Friday, December 25, 2009

Armenia gold coin Chess Olympiad

The gold coin issued by the Central Bank of Armenia is dedicated to the victory of the Armenian male team in the 37th World Chess Olympiad. The 37th World Chess Olympiad in which 143 countries have participated was hosted by Torino, Italy from May 20 to June 4, 2006. Winning a glorious victory, the Armenian male team earned the World Cup for a two-year period.
The obverse of the gold coin depicts the symbol of the 37th World Chess Olympiad and the reverse depicts an inscription 'Gold Team of Armenia' and contains names of the chess-players: L. Aronyan, V. Hakobyan, K. Asryan, G. Sargsyan, S. Lputyan and A. Minasyan. Designed by E. Kurghinyan. Minted in Jablonex Group a.s., Division Czech Mint.

Nominal value: 10000 drams
Metal: gold 900
Weight: 8,6 gr
Diameter: 22 mm
Quality: proof
Edge: milled

Source: Central Bank of Armenia

Friday, December 18, 2009

Europe’s Largest Gold Coin

The EUR 100.000 Vienna Philharmonic, the largest gold coin in Europe and second largest in the world today, produced by Austria’s Mint, Munze Osterreich AG, to mark the 15th anniversary of the Vienna Philharmonic gold bullion coin is now on display at the OeNB’s Money Museum. Only 15 such gold coins with a diameter of 37 cm and weighing 31 kg each have been struck.Source: National Bank of Austria

Tuesday, December 15, 2009

Argentina 5 gold pesos 2006

Obverse: The center features the picture of a headscarf, symbol which identify the Mothers and Grandmothers of May Square. The image is encircled above by the inscription “DERECHOS HUMANOS” (“human rights”) and below, by the legend “MEMORIA, VERDAD Y JUSTICIA” (“memory, truth and justice”).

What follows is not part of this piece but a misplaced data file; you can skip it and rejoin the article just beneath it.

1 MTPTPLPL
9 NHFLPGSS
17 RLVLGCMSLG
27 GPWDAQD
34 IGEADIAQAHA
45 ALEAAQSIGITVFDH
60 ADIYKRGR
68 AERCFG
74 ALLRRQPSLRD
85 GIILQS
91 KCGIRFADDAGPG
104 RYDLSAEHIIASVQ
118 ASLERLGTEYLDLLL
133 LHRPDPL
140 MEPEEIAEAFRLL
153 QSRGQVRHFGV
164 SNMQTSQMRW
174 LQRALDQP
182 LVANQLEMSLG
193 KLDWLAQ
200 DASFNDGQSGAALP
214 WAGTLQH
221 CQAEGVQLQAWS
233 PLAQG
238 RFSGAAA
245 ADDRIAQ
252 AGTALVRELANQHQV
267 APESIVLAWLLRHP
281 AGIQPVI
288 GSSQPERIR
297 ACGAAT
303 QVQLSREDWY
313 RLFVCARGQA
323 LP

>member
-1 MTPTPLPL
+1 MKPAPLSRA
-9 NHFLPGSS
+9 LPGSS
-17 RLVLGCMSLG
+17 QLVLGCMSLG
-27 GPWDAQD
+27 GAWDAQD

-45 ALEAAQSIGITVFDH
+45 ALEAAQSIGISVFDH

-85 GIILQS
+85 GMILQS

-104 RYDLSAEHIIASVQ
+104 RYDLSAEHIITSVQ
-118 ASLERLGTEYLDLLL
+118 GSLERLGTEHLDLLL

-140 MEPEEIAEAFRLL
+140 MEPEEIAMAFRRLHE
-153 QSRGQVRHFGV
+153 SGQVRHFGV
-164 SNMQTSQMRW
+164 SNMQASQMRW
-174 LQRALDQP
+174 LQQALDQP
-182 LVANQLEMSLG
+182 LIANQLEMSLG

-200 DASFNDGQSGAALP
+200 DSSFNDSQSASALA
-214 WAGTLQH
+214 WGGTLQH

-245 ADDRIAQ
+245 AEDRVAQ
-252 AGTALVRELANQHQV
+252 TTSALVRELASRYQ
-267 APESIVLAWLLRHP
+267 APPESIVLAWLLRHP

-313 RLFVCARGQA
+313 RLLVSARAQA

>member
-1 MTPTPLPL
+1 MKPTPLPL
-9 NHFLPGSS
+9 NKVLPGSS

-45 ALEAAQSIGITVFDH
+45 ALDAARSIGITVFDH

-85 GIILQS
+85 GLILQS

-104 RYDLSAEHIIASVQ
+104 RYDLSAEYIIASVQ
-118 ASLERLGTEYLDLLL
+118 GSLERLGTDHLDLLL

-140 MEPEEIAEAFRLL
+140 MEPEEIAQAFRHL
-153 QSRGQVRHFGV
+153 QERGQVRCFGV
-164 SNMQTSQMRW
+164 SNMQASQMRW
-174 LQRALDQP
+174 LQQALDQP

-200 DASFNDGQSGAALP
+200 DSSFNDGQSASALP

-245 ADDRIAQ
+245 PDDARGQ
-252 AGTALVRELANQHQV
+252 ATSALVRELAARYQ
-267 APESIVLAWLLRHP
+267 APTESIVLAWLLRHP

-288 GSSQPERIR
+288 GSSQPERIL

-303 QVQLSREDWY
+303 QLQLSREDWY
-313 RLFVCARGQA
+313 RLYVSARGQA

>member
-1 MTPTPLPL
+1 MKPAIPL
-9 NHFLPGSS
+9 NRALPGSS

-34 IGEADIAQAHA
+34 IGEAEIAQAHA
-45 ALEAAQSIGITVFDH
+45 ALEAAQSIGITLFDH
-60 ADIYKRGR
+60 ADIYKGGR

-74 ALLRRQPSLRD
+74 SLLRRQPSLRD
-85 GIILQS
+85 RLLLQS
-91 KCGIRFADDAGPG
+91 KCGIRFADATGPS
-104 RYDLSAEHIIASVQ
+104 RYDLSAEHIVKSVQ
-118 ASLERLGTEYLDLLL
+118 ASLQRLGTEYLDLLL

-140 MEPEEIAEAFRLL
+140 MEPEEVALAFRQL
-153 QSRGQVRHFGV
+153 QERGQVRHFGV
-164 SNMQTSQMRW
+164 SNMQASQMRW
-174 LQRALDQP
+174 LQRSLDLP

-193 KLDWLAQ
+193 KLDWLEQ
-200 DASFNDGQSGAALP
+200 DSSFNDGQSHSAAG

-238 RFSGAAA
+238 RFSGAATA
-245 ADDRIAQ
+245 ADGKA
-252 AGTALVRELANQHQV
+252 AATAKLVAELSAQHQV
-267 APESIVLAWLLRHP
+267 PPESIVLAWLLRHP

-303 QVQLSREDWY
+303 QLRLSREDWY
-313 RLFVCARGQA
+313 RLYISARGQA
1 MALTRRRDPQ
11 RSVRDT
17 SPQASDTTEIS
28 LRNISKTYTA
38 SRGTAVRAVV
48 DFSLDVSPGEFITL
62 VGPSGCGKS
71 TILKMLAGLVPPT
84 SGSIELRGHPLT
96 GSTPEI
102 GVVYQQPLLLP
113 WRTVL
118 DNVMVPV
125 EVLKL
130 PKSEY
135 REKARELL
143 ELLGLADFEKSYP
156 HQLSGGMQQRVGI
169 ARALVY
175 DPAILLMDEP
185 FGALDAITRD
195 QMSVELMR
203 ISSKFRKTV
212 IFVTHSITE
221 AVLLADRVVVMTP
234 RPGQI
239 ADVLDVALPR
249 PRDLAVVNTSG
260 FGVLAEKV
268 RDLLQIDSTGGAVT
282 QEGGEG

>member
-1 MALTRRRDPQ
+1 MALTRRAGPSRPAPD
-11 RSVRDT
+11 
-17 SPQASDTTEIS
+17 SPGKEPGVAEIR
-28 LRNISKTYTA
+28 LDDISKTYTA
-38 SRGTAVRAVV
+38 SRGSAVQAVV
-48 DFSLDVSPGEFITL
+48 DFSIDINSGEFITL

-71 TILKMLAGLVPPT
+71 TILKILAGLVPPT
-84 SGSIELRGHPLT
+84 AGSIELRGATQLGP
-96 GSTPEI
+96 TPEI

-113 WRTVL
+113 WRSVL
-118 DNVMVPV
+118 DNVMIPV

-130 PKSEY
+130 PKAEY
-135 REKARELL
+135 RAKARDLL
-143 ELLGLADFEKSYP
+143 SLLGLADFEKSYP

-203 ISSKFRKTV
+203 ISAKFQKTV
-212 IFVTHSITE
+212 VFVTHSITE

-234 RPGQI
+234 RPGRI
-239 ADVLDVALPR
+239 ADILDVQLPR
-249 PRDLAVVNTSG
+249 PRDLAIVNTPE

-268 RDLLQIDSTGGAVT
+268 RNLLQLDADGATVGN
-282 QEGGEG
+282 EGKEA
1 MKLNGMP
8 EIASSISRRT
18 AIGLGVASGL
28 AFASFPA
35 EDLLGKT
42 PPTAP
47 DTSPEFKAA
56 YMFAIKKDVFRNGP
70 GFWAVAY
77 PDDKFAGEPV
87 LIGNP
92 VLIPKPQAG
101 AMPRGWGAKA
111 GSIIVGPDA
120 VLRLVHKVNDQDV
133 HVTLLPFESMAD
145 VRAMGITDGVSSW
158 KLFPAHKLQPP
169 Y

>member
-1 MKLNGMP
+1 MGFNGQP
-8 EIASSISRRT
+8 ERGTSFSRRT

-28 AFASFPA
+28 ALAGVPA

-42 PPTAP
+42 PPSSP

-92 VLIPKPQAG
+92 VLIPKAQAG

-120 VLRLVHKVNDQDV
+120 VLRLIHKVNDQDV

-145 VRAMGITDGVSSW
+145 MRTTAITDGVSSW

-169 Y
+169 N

Reverse: The upper part bears “REPÚBLICA ARGENTINA” (“Argentine Republic”), below the face value “5” and the word “PESOS” and the exergue, the year of minting “2006”.
Face value: 5
Weight: 8,064 g
Diameter: 22mm
Quality: proof
Composition: 900 gold / 100 cooper
Presentation: 1,000 individual boxes and 500 dual boxes (gold/silver), with acrylic case and authenticity certificate
Mint: Monnaie de Paris
Number of pieces: 1.500
Human rights are inherent to people, regardless of sex, race, age, religion, political party or social, cultural or economic condition. In the Argentine Republic, the military junta that took control of government from 1976 to 1983 left thousands of detainee-missing people as a consequence of a policy of terrorism of State.
In addition, many children, who were snatched from hundreds of mothers and pregnant women, were born in captivity and deprived of their right to know their true identity. These developments were a flagrant violation of Human Rights.
In 1976, a small group of mothers and grandmothers decided to raise their voices to the world in search of their missing children and grandchildren, identifying themselves with white scarves over their heads. From then on, and even though many Agencies for the Defence of Human Rights have denounced these crimes against humanity, this kind of scarf became the supreme symbol of this struggle.
The issuance of this series of commemorative coins, quality “Circulated” in copper-nickel and quality “Proof” in gold and silver, pays homage to both the victims of this genocide and those who have showed their commitment, effort and hope in the search of MEMORY, TRUTH, and JUSTICE over the last thirty years.